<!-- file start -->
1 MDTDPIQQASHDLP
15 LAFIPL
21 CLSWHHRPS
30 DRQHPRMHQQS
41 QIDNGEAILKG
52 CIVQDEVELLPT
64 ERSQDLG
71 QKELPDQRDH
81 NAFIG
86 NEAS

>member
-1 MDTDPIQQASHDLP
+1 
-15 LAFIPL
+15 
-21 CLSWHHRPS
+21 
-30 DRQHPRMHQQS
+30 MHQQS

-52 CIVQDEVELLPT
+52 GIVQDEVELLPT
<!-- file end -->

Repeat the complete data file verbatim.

1 MDTDPIQQASHDLP
15 LAFIPL
21 CLSWHHRPS
30 DRQHPRMHQQS
41 QIDNGEAILKG
52 CIVQDEVELLPT
64 ERSQDLG
71 QKELPDQRDH
81 NAFIG
86 NEAS

>member
-1 MDTDPIQQASHDLP
+1 
-15 LAFIPL
+15 
-21 CLSWHHRPS
+21 
-30 DRQHPRMHQQS
+30 MHQQS

-52 CIVQDEVELLPT
+52 GIVQDEVELLPT